This is, effec­tively, a sin­gle sheet of solid plex­i­glass and three sheets with an iPhone-shaped hole. As you can see, the shim isn’t mounted yet. You can prob­a­bly also see the cou­ple of cracks that say “yes, sir, this is my first time work­ing with plex­i­glass.” You may addi­tion­ally notice that some of the cuts are not exactly straight. I’m still learn­ing. Total cost of plex­i­glass and (unpic­tured) shim: about $6. Fortunately, I already had the tools and other hard­ware.

Posted in: Dear Diary iPhone

These are the people in your neighborhood, in your neigh-bor-hood...

The car has a new clutch! Well, not tech­ni­cally the clutch, but the mas­ter and slave clutch cylin­ders. The clutch is now very firm with a com­pletely dif­fer­ent fric­tion point than before. The change is so dras­tic that I feel like I’m 16 and have never dri­ven a stick shift before. I haven’t stalled it yet, but I’ve over-revved it quite a num­ber of times.

I did my civic duty today and went to my Neighborhood Association meet­ing, now that I’m a fancy-schmancy home­owner and such. Is it civic duty? I think “civic” implies gov­ern­ment, and the asso­ci­a­tion is sup­pos­edly a con­duit between the neigh­bor­hood and the gov­ern­ment, or so I was told tonight. I wasn’t quite sure what to expect. I was sort of expect­ing an offi­cial bureau­cratic Rules Of Order type of event with motions and move­ments and sec­onds and min­utes and action items. It was sort of that, but not in the way I was think­ing, in more of a gen­eral guide­line way. The meet­ing was mainly about cul­tural diver­sity in the neigh­bor­hood and how to get every­one involved in the com­mu­nity (both in an infor­mal “say Hi to your neigh­bor” sort of way and in for­mal events like block par­ties, the street fair, and such.)

The meet­ing was inter­est­ing. I can’t say it was par­tic­u­larly good, but it was not par­tic­u­larly bad, either. I’ll give it another shot next month. Given the hours I work, the start time is a lit­tle awk­ward for me, so I will likely miss the first 15–20 min­utes each meet­ing: the meet and greet, wel­come, review of min­utes, and part of the first speaker. I get the impres­sion that the end time is a strongly fixed value. People were clock-watching toward the end and very eager to adjourn at 8pm on the dot, not 30 sec­onds after, no mat­ter what.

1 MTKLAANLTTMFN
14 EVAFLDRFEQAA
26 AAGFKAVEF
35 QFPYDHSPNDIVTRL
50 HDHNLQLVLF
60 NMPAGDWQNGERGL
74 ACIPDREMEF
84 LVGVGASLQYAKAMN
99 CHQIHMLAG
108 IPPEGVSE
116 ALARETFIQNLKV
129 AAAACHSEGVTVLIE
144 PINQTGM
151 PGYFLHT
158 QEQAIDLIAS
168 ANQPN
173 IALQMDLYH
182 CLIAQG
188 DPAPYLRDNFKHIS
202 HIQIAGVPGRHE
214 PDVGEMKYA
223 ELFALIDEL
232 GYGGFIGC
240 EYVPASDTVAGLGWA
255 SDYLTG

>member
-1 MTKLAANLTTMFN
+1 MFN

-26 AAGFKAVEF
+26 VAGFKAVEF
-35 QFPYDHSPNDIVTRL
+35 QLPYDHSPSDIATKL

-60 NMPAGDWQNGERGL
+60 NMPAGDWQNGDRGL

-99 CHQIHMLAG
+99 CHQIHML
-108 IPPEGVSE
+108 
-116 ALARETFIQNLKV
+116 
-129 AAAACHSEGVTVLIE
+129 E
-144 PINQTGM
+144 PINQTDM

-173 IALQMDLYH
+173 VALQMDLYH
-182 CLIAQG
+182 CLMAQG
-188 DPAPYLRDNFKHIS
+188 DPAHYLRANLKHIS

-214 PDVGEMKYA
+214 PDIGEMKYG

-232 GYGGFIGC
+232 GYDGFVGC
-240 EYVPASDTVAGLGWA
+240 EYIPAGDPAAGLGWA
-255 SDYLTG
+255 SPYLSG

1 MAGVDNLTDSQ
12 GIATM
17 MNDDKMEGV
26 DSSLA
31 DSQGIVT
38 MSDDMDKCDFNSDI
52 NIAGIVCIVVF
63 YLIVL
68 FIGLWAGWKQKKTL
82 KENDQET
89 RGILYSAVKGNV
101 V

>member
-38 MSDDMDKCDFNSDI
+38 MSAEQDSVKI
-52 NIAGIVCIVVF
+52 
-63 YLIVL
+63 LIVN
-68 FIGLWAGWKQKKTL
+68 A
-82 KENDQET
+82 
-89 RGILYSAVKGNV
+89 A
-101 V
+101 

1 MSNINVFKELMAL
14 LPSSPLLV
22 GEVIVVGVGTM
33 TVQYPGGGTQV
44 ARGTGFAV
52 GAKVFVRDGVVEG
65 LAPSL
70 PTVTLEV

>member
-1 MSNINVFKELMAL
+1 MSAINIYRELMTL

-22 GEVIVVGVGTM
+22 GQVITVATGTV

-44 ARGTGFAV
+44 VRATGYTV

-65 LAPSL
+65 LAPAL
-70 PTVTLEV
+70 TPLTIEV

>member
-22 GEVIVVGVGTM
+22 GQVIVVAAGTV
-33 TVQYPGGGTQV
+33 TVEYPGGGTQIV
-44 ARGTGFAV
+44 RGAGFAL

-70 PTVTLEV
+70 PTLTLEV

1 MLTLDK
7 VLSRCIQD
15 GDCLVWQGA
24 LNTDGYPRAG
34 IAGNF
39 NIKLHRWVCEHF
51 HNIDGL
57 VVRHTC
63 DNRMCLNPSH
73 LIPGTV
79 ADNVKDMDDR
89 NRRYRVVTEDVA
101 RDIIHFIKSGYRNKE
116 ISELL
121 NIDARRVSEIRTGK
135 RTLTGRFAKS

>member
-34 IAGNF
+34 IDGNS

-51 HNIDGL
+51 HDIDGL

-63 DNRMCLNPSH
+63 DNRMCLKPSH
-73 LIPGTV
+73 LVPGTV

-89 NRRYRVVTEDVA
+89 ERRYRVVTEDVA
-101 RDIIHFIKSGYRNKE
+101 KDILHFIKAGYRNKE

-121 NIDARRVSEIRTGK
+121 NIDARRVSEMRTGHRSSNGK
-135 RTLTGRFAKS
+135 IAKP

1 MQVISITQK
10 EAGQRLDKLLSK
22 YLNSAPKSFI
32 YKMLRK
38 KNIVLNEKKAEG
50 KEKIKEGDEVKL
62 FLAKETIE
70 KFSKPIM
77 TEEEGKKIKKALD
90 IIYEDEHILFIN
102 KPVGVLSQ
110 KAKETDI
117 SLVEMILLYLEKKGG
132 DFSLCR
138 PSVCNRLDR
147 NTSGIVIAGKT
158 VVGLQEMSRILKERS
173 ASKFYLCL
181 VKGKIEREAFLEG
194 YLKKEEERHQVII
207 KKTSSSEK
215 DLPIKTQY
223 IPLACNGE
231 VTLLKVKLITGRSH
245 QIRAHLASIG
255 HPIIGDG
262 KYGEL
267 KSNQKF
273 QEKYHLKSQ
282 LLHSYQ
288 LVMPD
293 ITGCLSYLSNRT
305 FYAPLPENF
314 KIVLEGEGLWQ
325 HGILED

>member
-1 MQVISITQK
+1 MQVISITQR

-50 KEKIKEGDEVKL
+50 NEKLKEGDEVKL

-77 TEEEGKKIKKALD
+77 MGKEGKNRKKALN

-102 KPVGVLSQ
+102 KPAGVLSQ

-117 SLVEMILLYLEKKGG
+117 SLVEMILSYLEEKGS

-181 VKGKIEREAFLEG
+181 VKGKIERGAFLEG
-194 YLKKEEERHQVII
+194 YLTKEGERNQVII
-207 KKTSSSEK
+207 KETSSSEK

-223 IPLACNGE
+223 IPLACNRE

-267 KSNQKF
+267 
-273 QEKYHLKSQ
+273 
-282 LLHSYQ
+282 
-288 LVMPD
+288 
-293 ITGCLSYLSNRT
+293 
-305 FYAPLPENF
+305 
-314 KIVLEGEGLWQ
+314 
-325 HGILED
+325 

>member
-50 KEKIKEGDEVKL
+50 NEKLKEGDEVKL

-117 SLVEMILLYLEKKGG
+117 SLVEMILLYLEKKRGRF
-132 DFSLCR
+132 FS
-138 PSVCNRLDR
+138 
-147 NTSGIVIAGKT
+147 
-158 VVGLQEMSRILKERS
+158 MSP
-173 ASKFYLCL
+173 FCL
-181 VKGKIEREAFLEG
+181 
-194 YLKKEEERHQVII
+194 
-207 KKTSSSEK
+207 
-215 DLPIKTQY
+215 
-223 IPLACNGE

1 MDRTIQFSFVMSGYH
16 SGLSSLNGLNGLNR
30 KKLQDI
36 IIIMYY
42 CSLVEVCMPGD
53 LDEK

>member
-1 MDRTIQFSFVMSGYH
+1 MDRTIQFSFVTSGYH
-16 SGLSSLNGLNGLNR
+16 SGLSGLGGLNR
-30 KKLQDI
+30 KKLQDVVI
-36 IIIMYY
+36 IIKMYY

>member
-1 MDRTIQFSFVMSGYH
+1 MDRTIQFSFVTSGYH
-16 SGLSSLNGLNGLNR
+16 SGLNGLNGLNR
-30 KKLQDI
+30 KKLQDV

Posted in: Dear Diary Portland

Car Un-meme

This isn’t a meme or any­thing, but three things you didn’t know about my car (or maybe you did):

  • In the fall and win­ter, it always smells like wet dog inside.
  • Virtually all year ’round (except for a month or two in the sum­mer), moss grows on the out­side. Mainly this is on the rub­ber gas­ket where the win­dow glass meets the door.
  • Leather seats are unbear­ably cold in the worst win­ter weather and unbear­ably hot in the worst sum­mer weather.

Chains, people, chains.

Please note that all blog posts before 8 April 2007 were auto­mat­i­cally imported from LiveJournal.  To see the com­ments and any LiveJournal-specific extras such as polls and user icons, please find the source post­ing at http://brianenigma.livejournal.com/2007/01/

As this video shows, peo­ple in Portland don’t know how to drive in the snow. And as Josh says, it’s even fun­nier if you make pin­ball noises while you watch. And don’t think of the insur­ance pre­mi­ums.

Posted in: Portland

Brrrrrrr

Please note that all blog posts before 8 April 2007 were auto­mat­i­cally imported from LiveJournal.  To see the com­ments and any LiveJournal-specific extras such as polls and user icons, please find the source post­ing at http://brianenigma.livejournal.com/2006/12/

When it is below freez­ing, lux­u­ries like leather seats (from before the era of elec­tric seat warm­ers) are called into ques­tion.

[Posted with hblog­ger 2.0 http://www.normsoft.com/hblogger/]

Posted in: Dear Diary